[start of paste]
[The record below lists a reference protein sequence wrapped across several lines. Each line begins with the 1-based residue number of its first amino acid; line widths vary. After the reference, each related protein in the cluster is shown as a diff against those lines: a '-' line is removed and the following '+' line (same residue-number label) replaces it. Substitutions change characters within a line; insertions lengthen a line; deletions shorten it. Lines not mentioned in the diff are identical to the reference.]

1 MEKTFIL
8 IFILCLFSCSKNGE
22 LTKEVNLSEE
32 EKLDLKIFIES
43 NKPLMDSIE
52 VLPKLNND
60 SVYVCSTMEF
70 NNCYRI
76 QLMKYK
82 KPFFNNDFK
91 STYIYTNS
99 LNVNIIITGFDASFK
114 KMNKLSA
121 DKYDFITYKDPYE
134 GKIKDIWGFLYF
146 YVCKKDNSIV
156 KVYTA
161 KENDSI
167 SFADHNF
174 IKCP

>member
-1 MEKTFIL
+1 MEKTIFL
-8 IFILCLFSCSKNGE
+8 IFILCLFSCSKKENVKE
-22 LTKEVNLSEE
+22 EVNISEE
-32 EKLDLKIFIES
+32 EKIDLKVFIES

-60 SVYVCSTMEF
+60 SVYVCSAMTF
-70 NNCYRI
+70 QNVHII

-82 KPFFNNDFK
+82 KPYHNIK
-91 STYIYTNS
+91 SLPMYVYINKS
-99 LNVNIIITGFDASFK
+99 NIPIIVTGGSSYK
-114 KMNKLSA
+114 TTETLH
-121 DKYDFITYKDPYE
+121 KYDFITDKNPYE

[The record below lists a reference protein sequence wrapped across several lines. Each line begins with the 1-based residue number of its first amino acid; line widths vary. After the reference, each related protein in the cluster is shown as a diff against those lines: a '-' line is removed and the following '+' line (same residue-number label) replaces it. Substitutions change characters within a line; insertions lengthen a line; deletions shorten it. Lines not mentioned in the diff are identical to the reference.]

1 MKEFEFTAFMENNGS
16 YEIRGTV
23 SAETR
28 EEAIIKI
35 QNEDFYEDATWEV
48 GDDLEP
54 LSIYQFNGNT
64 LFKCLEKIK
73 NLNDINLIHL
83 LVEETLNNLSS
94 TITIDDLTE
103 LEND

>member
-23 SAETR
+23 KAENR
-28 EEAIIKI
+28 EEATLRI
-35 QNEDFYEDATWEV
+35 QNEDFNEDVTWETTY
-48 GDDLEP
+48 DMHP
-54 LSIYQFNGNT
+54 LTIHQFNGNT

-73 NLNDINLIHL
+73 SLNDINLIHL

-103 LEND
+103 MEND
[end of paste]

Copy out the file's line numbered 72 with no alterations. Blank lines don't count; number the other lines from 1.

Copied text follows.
+103 MEND